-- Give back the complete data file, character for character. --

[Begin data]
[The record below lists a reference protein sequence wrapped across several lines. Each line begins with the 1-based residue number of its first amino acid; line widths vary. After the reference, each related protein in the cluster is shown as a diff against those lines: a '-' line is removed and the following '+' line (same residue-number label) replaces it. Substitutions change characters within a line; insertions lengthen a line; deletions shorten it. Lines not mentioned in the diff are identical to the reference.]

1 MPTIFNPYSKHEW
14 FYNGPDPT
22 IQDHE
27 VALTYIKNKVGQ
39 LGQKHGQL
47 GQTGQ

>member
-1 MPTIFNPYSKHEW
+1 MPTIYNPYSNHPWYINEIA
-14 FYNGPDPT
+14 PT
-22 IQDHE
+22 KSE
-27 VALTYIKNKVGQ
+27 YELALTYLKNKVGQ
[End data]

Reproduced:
[The record below lists a reference protein sequence wrapped across several lines. Each line begins with the 1-based residue number of its first amino acid; line widths vary. After the reference, each related protein in the cluster is shown as a diff against those lines: a '-' line is removed and the following '+' line (same residue-number label) replaces it. Substitutions change characters within a line; insertions lengthen a line; deletions shorten it. Lines not mentioned in the diff are identical to the reference.]

1 MPTIFNPYSKHEW
14 FYNGPDPT
22 IQDHE
27 VALTYIKNKVGQ
39 LGQKHGQL
47 GQTGQ

>member
-1 MPTIFNPYSKHEW
+1 MPTIYNPYSNHPWYINEIA
-14 FYNGPDPT
+14 PT
-22 IQDHE
+22 KSE
-27 VALTYIKNKVGQ
+27 YELALTYLKNKVGQ